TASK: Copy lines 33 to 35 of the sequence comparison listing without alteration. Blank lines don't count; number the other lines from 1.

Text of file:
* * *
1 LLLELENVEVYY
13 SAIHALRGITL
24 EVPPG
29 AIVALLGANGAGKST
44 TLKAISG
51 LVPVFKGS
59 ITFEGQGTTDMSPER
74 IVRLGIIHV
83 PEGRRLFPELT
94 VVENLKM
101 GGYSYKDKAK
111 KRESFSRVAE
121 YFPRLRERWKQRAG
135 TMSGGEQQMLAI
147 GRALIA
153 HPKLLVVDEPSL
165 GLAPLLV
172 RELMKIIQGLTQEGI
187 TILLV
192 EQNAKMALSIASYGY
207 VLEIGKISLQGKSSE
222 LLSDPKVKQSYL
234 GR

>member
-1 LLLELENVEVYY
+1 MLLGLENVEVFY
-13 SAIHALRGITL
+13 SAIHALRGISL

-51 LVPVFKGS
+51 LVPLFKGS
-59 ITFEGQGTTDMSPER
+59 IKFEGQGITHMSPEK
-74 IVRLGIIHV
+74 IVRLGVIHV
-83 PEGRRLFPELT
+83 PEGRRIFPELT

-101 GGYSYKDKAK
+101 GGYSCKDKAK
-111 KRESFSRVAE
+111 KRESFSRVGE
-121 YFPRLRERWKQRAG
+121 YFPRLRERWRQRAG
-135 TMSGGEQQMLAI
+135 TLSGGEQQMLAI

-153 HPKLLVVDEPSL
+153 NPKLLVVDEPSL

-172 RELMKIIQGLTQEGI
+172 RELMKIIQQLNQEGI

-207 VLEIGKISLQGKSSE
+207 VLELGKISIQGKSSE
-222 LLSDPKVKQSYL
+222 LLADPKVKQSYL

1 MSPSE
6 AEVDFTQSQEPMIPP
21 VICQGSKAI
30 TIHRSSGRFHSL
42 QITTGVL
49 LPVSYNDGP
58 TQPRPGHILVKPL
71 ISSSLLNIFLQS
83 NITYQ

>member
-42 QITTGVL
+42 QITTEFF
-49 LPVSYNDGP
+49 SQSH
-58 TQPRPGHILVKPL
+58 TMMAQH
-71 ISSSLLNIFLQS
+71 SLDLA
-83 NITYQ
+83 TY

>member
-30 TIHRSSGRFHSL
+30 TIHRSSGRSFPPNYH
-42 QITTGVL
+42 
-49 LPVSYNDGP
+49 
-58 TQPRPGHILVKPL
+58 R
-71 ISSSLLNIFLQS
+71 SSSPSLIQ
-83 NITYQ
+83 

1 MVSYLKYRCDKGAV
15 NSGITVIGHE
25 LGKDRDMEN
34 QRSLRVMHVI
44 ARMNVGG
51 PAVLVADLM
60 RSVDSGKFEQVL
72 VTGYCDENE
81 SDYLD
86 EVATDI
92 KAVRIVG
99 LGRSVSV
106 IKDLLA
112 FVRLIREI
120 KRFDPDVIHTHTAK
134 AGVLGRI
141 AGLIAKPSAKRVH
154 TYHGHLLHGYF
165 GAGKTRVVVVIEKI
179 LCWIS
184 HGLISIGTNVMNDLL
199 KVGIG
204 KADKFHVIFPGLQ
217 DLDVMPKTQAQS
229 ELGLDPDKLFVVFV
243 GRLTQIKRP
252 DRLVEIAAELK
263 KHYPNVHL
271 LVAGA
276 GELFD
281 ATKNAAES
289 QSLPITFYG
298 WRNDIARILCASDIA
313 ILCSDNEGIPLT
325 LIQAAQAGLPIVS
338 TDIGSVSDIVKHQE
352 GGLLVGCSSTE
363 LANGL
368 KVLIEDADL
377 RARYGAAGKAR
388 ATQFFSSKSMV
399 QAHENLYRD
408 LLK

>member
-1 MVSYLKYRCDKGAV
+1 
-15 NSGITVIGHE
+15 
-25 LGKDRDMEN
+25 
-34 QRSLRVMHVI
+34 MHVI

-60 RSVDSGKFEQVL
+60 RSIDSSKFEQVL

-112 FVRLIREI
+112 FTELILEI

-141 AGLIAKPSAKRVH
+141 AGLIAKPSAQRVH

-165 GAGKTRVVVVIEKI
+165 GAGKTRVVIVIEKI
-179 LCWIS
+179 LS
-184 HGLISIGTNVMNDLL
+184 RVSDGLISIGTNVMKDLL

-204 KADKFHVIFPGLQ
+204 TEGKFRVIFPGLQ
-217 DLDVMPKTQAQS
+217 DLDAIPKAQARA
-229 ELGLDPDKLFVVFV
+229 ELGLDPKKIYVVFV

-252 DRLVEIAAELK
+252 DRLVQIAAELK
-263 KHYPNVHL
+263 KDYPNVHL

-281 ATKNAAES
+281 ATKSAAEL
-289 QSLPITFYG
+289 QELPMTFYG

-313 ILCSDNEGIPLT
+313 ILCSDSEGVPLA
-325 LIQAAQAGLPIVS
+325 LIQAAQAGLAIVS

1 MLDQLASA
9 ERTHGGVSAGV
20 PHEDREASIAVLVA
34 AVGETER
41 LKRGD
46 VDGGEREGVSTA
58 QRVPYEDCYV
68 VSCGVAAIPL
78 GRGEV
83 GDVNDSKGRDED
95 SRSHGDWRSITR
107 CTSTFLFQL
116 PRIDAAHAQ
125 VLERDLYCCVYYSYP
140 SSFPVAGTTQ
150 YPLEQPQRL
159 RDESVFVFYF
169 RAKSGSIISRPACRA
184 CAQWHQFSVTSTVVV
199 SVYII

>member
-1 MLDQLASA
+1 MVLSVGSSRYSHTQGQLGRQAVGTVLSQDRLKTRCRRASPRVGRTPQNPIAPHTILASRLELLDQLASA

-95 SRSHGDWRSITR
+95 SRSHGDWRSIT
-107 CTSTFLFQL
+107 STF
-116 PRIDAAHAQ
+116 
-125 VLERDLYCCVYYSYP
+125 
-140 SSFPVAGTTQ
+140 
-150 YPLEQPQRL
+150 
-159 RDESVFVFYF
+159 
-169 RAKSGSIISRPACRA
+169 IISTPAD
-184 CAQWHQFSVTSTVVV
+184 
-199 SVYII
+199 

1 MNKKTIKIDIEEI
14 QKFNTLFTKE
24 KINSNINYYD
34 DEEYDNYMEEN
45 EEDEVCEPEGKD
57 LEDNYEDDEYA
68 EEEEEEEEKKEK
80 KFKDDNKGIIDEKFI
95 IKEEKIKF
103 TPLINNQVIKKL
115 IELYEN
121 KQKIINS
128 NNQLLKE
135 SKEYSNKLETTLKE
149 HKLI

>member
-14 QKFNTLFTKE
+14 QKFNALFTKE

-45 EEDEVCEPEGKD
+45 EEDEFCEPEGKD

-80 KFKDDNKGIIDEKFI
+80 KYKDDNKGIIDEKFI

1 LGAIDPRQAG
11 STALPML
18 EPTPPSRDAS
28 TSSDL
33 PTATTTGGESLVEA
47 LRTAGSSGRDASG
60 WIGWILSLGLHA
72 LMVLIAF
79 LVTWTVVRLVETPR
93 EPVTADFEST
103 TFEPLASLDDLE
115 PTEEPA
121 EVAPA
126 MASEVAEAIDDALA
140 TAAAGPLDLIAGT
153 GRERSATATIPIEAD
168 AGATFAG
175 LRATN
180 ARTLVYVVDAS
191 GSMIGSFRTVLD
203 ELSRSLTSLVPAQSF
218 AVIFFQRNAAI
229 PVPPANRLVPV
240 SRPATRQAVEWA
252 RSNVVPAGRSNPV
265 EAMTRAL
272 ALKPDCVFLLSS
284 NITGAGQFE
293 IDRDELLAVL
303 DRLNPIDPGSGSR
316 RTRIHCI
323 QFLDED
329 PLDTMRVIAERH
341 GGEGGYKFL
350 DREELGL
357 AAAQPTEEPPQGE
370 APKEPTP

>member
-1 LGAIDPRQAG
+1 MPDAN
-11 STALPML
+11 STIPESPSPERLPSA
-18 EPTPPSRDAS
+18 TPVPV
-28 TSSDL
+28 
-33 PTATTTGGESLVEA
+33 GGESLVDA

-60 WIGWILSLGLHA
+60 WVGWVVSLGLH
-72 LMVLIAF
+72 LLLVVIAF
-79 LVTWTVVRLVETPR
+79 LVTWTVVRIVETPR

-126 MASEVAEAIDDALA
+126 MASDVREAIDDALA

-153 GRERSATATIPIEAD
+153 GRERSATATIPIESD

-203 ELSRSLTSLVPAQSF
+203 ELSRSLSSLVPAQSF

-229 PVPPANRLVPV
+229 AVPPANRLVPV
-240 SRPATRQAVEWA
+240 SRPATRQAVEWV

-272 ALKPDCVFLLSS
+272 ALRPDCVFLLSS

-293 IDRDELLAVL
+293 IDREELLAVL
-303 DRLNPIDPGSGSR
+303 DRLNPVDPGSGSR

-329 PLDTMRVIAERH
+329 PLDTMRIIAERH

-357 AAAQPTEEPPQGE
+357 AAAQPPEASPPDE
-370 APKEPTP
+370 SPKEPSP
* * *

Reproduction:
-74 IVRLGIIHV
+74 IVRLGVIHV
-83 PEGRRLFPELT